Author(s): Baglioni C, Battagliese G, Feige B, Spiegelhalder K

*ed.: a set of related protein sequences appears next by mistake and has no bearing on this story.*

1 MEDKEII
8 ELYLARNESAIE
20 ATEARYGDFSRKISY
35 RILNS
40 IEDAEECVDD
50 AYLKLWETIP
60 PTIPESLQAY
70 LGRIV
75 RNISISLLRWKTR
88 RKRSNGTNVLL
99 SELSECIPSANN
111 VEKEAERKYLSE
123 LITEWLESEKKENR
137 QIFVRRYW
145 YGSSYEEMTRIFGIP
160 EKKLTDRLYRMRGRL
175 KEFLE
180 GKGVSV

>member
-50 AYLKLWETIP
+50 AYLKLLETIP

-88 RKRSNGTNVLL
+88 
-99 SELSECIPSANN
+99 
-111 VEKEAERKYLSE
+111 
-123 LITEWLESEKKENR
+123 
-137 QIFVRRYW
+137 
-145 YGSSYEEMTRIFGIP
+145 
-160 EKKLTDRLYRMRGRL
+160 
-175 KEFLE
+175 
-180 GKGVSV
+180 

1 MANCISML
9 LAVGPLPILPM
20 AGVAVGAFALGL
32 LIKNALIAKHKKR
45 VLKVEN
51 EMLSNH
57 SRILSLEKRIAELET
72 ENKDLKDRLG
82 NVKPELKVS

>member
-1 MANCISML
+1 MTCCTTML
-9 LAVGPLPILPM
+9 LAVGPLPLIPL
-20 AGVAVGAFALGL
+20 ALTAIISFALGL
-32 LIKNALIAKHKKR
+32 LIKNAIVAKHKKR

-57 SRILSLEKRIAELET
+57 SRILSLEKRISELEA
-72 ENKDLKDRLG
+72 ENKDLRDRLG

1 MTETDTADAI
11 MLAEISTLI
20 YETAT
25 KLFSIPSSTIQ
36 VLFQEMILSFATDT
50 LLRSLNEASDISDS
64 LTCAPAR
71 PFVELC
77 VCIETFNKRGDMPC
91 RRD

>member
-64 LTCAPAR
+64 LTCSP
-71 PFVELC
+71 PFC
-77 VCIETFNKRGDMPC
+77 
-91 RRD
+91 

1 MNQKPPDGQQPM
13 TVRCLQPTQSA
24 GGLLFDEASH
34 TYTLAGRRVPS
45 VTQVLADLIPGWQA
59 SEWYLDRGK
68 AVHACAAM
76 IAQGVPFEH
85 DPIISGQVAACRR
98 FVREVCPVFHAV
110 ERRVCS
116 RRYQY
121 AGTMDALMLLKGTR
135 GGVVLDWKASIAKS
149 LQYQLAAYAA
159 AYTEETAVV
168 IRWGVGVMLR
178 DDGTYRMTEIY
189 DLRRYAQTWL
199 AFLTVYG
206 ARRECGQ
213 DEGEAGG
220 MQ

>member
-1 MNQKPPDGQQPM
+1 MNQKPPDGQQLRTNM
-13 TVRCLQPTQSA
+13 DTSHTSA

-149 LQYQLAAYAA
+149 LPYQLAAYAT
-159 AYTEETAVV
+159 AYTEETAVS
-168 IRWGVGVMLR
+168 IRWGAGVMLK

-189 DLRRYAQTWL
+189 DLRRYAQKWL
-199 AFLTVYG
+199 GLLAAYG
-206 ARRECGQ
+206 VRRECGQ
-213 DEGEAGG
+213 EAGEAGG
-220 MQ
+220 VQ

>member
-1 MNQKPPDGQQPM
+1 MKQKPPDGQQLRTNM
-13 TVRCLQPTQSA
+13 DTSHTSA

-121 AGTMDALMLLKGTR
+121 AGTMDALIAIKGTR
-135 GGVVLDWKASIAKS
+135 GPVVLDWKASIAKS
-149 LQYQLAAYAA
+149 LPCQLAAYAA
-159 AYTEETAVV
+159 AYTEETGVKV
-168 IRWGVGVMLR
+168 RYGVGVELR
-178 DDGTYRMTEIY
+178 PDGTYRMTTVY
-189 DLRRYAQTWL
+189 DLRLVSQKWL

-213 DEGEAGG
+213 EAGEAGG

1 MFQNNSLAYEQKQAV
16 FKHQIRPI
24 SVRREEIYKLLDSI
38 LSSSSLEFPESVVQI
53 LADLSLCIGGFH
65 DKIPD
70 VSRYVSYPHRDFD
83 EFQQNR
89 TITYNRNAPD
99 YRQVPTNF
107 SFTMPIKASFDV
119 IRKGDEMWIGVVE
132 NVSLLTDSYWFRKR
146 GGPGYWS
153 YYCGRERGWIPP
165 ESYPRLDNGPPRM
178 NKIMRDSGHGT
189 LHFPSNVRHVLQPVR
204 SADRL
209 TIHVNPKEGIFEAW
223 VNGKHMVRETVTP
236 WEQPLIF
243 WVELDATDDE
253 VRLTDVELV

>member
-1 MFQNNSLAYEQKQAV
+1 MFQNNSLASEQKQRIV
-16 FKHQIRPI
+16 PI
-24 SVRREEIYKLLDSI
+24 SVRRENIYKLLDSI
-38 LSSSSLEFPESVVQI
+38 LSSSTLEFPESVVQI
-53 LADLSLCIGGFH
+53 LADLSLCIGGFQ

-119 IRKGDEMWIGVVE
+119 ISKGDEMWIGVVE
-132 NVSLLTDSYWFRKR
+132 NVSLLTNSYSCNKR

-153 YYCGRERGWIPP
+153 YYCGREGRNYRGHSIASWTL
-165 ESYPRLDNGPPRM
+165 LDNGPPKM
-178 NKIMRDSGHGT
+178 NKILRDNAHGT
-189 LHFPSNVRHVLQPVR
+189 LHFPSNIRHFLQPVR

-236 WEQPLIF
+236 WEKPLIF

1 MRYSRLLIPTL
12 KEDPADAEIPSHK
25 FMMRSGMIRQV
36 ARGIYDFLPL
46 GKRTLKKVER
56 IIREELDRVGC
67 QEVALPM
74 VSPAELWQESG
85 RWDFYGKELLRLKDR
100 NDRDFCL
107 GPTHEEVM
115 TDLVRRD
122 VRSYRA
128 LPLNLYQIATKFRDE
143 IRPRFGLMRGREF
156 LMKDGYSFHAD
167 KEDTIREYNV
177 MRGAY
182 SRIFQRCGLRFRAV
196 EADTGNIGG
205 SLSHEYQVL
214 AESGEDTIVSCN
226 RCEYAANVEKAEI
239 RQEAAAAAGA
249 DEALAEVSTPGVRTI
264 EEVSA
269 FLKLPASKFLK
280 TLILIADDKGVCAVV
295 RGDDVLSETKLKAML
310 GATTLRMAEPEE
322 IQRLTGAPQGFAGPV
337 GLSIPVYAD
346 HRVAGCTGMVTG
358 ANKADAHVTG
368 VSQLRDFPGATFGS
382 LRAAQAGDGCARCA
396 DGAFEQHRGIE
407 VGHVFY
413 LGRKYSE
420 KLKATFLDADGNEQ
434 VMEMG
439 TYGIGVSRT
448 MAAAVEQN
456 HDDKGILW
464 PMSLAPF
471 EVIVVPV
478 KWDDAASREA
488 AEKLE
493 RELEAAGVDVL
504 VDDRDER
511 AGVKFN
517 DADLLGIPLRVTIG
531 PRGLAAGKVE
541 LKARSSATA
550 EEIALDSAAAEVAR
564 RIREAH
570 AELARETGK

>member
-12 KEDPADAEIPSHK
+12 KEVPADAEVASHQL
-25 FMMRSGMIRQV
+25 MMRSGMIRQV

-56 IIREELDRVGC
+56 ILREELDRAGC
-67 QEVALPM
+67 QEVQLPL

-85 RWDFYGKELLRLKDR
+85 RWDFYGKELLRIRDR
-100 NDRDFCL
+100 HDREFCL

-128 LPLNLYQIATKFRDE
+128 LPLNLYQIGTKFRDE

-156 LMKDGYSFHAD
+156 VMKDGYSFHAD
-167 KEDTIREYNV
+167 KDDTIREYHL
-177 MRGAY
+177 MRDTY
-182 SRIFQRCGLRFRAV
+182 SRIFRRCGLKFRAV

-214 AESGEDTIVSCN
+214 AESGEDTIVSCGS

BACKGROUND: In many patients with depression, symptoms of insomnia herald the onset of the disorder and may persist into remission or recovery, even after adequate treatment. Several studies have raised the question whether insomniac symptoms may constitute an independent clinical predictor of depression. This meta-analysis is aimed at evaluating quantitatively if insomnia constitutes a predictor of depression. METHODS: PubMed, Medline, PsycInfo, and PsycArticles databases were searched from 1980 until 2010 to identify longitudinal epidemiological studies simultaneously investigating insomniac complaints and depressed psychopathology. Effects were summarized using the logarithms of the odds ratios for insomnia at baseline to predict depression at follow-up. Studies were pooled with both fixed- and random-effects meta-analytic models in order to evaluate the concordance. Heterogeneity test and sensitivity analysis were computed. RESULTS: Twenty-one studies met inclusion criteria. Considering all studies together, heterogeneity was found. The random-effects model showed an overall odds ratio for insomnia to predict depression of 2.60 (confidence interval [CI]: 1.98-3.42). When the analysis was adjusted for outliers, the studies were not longer heterogeneous. The fixed-effects model showed an overall odds ratio of 2.10 (CI: 1.86-2.38). LIMITATIONS: The main limit is that included studies did not always consider the role of other intervening variables. CONCLUSIONS: Non-depressed people with insomnia have a twofold risk to develop depression, compared to people with no sleep difficulties. Thus, early treatment programs for insomnia might reduce the risk for developing depression in the general population and be considered a helpful general preventive strategy in the area of mental health care.